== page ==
*In my pursuit of further education I am enrolled in a course on games and learning. Part of the expectations for this course is to take ownership of my learning and explore the connections between games and learning for myself, this blog post is a continuation of the documentation of my learning.
The first few months of 2017 have been a time of mulling over and realigning my priorities, and my independent research for my Games and Learning class reflect this change in priorities. I launched into this course’s independent research looking to support and strengthen my classroom teaching practice, but as the semester has continued my preoccupation with the current political climate has shown up in my independent pursuits. I have been using my article critiques and play journing to be playful with ideas of activism and games. For this article critique I have found a powerful text from Micah White, PhD, a leading thinker in the field of political activism and the co-creator of the Occupy Wallstreet movement. His piece, From KillCap to WikiSwarms; Gaming and activism combine, appeared in Adbusters magazine, which is a not-for-profit magazine focused on fostering a de-commercialized society, and a publication that White is an editor of.
White leads off his discussion of activism and games by sharing a condensed history of gamification and commercialization. White asserts that corporations are using gamification techniques to make commerce more playful and to therefore further commercialism in society. I agree with this statements about consumerism in today’s society as corporations use marketing promotions, social media, advertisements, “viral videos” to make buying products a game and owning products as badges for success. The twitter feed from Wendy’s fast food restaurant is an example of this playful approach to selling products.
These playful tweets humanize the cooperation and if they go viral they become the subject of clickbait stories that expand the range of Wendy’s marketing reach and support the selling of more burgers.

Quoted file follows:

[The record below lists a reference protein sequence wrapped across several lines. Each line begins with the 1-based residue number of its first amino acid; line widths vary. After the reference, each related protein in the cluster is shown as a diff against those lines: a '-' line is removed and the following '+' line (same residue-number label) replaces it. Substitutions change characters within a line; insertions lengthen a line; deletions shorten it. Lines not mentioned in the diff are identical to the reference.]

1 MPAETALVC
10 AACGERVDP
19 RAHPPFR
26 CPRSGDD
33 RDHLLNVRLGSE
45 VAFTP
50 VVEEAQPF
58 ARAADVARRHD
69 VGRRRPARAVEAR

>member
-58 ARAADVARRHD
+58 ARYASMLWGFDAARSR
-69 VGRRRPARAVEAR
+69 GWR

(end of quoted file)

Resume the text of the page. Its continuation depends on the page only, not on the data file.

These actions of mixing gamified techniques in commercialization shift the focus away from what economic actions are necessary for healthy, happy lives to winning the commercialization game or, as shown with the Wendy’s example, aligning oneself with the winning corporate team. The gamification of commerce makes the corporation the dungeon master providing the gold stars and badges to consumers who become game players trying to master the corporation’s game. White suggests that the script can be flipped, in playful ways, and a collective of loosely connected activists can take charge of the game to slow or stop what White calls the corporatocracy. Thus the individual’s identity can be changed from a player with little control over the design of the commercialization game to a player/designer hybrid in the activism game.
The player/designers in activism games have the opportunity to question the role of commercialism and corporations in society and have a chance to actively participate in a new narrative that redefines the power structure between individuals and corporations in the consumer economy. White supports, as the first step moving from commercialization games to activist games, the construction of video games and simulations that give users the opportunity to explore roles as activists through games and suggests that independent producers will be creating these games. In my independent research I have seen examples of these independently developed games that give a user a digital world simulation of specific acts of civil disobedience, and have written about them in previous blog posts. Games that come from independent producers give the user a perspective of an individual that has first hand connection to a given cause, providing the user exposure to the values of those individuals, not the values of corporations.
Beyond games that are simulations of activism White suggests that activism movements themselves can be gamified. In the article White share the model of organizing direct action used by WikiSwarms where, users vote on a target corporation, then determine the action to take and even develop a message that they are sending, just like a flash mob. I love this on-demand protest organization but I worry, however, that with flash mob style direct action the novice users will not have the benefit of an experienced mentor. Who could advise about the physical world consequences for those participating in political actions that break the law. I would propose a similar activist organized flash protest game that is integrated with a legal bot that gives a novice activist the ability to simulate possible legal outcomes for proposed protests. Legal bots are messenger application chat bots, powered by legal databases, that users can ask legal questions to and get answers from, LawBot, for example, is a tool developed by Cambridge University students.
Connecting with a legal bot will give another layer of knowledge for the user to protect them from partaking in protests and civil disobedience without understanding possible consequences.